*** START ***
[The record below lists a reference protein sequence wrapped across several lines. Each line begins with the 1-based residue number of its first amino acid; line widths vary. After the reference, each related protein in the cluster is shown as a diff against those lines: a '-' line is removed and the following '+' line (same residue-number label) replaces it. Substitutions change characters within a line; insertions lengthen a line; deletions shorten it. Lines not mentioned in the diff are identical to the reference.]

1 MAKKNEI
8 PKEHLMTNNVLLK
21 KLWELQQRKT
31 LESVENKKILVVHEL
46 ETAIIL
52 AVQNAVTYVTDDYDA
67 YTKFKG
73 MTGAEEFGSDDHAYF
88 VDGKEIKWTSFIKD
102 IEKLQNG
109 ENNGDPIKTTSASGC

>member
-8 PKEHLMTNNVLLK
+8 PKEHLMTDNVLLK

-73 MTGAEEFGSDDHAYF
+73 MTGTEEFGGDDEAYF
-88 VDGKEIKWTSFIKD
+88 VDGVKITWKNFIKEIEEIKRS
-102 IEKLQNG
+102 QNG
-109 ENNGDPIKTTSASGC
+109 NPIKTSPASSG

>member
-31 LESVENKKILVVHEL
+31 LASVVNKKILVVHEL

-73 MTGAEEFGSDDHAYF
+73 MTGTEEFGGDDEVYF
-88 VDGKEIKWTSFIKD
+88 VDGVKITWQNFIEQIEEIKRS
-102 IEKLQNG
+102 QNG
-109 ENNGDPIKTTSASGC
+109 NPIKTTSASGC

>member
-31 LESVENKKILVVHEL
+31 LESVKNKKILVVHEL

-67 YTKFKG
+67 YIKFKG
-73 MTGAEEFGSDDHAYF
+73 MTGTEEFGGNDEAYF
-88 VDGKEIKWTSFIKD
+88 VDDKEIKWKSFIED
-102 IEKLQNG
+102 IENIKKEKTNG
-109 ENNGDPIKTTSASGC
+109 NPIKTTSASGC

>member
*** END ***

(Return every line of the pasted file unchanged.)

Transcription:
[The record below lists a reference protein sequence wrapped across several lines. Each line begins with the 1-based residue number of its first amino acid; line widths vary. After the reference, each related protein in the cluster is shown as a diff against those lines: a '-' line is removed and the following '+' line (same residue-number label) replaces it. Substitutions change characters within a line; insertions lengthen a line; deletions shorten it. Lines not mentioned in the diff are identical to the reference.]

1 MAKKNEI
8 PKEHLMTNNVLLK
21 KLWELQQRKT
31 LESVENKKILVVHEL
46 ETAIIL
52 AVQNAVTYVTDDYDA
67 YTKFKG
73 MTGAEEFGSDDHAYF
88 VDGKEIKWTSFIKD
102 IEKLQNG
109 ENNGDPIKTTSASGC

>member
-8 PKEHLMTNNVLLK
+8 PKEHLMTDNVLLK

-73 MTGAEEFGSDDHAYF
+73 MTGTEEFGGDDEAYF
-88 VDGKEIKWTSFIKD
+88 VDGVKITWKNFIKEIEEIKRS
-102 IEKLQNG
+102 QNG
-109 ENNGDPIKTTSASGC
+109 NPIKTSPASSG

>member
-31 LESVENKKILVVHEL
+31 LASVVNKKILVVHEL

-73 MTGAEEFGSDDHAYF
+73 MTGTEEFGGDDEVYF
-88 VDGKEIKWTSFIKD
+88 VDGVKITWQNFIEQIEEIKRS
-102 IEKLQNG
+102 QNG
-109 ENNGDPIKTTSASGC
+109 NPIKTTSASGC

>member
-31 LESVENKKILVVHEL
+31 LESVKNKKILVVHEL

-67 YTKFKG
+67 YIKFKG
-73 MTGAEEFGSDDHAYF
+73 MTGTEEFGGNDEAYF
-88 VDGKEIKWTSFIKD
+88 VDDKEIKWKSFIED
-102 IEKLQNG
+102 IENIKKEKTNG
-109 ENNGDPIKTTSASGC
+109 NPIKTTSASGC

>member